Palm rose the most in more than a week on speculation increasing exports from Malaysia may slow an expansion in reserves and as the nation’s currency weakened for a third day, boosting the appeal of ringgit-denominated futures.
The contract for delivery in December climbed as much as 0.9 percent, the most since Sept. 12, to 2,329 ringgit ($727) a metric ton on the Bursa Malaysia Derivatives, and was at 2,323 ringgit at the midday break in Kuala Lumpur. Futures have lost 3.4 percent this month after posting the biggest gain in almost three years in August. Palm for physical delivery in October was at 2,320 ringgit yesterday, data compiled by Bloomberg show.
Shipments from the world’s second-largest producer rose 13 percent to 996,377 tons in the first 20 days of September from the same period a month earlier, according to surveyor Intertek. The Malaysian currency fell the most in three months yesterday on speculation that gains last week were excessive.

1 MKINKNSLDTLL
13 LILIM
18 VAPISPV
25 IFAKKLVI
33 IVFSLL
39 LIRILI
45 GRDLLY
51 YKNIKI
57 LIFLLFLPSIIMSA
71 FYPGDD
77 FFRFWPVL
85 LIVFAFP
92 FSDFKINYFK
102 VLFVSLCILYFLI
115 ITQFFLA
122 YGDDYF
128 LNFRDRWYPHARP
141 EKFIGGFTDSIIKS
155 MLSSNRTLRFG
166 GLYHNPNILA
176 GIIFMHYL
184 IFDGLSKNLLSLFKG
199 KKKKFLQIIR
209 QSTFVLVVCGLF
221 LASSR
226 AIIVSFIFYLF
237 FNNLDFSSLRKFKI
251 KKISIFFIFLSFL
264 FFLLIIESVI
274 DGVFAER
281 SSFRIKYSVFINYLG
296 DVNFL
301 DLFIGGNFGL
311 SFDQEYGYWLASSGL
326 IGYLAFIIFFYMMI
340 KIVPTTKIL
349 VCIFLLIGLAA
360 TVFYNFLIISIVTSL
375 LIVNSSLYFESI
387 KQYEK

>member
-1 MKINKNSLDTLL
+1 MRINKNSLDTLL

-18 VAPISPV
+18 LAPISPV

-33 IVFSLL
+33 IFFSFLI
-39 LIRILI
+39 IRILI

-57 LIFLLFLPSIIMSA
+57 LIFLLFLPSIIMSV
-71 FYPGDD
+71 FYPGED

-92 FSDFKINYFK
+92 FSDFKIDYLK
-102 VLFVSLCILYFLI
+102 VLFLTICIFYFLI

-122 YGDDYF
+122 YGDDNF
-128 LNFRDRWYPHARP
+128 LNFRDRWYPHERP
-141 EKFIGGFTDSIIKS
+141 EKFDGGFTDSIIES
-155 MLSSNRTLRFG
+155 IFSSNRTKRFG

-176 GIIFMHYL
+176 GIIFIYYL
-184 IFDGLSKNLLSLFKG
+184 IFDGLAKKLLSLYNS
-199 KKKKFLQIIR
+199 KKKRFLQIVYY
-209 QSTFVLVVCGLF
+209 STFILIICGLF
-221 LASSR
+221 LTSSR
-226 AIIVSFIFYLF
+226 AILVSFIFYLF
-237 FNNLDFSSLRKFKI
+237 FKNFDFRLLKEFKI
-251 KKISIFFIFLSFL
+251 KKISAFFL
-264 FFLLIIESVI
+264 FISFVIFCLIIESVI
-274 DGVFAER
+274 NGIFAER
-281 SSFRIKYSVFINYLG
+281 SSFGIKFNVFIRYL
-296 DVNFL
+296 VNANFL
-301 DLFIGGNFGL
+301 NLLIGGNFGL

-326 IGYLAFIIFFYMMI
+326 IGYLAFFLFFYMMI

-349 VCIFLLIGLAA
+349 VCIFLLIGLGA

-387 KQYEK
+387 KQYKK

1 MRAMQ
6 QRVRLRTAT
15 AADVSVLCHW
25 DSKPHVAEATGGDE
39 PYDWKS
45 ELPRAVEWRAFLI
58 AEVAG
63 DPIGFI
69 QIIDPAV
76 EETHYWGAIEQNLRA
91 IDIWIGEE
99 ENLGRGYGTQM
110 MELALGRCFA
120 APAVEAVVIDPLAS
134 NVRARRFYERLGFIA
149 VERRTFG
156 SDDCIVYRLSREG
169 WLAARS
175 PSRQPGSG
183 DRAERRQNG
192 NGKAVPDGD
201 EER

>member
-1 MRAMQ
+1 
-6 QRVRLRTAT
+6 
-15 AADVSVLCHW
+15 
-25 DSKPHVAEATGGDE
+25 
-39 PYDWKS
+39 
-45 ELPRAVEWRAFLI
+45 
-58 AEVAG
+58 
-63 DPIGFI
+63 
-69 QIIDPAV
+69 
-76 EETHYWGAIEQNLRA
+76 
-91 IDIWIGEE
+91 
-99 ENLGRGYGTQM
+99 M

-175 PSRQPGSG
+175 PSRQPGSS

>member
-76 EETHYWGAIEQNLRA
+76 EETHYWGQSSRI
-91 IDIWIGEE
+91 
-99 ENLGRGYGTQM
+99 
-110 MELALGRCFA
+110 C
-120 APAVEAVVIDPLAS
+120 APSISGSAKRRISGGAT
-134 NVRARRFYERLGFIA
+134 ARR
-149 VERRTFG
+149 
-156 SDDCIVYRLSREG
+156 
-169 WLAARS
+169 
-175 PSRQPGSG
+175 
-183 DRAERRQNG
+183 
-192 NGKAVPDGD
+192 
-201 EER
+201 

“The weaker ringgit, and the strong export data have helped lift prices,” said Ivy Ng, an analyst at CIMB Investment Bank Bhd. “Higher exports will absorb the higher supply that’s still to come on stream this month, so the increase in stockpiles may not be as large as some people are projecting.”
Exports in August climbed 7.4 percent, the biggest gain since March, according to the Malaysian Palm Oil Board. Reserves were little changed at 1.67 million tons, about 21 percent lower than a year ago. Stockpiles in Indonesia probably fell 6.4 percent to 2.2 million tons in August, the lowest level since June 2012, according to a Bloomberg survey.
Soybeans for delivery in November rose 0.6 percent to $13.1525 a bushel on the Chicago Board of Trade. Soybean oil for December delivery climbed 0.3 percent to 42.37 cents a pound.
Refined palm oil for January delivery increased 1 percent to 5,416 yuan ($885) a ton on the Dalian Commodity Exchange. Soybean oil gained 0.6 percent to 7,080 yuan a ton.
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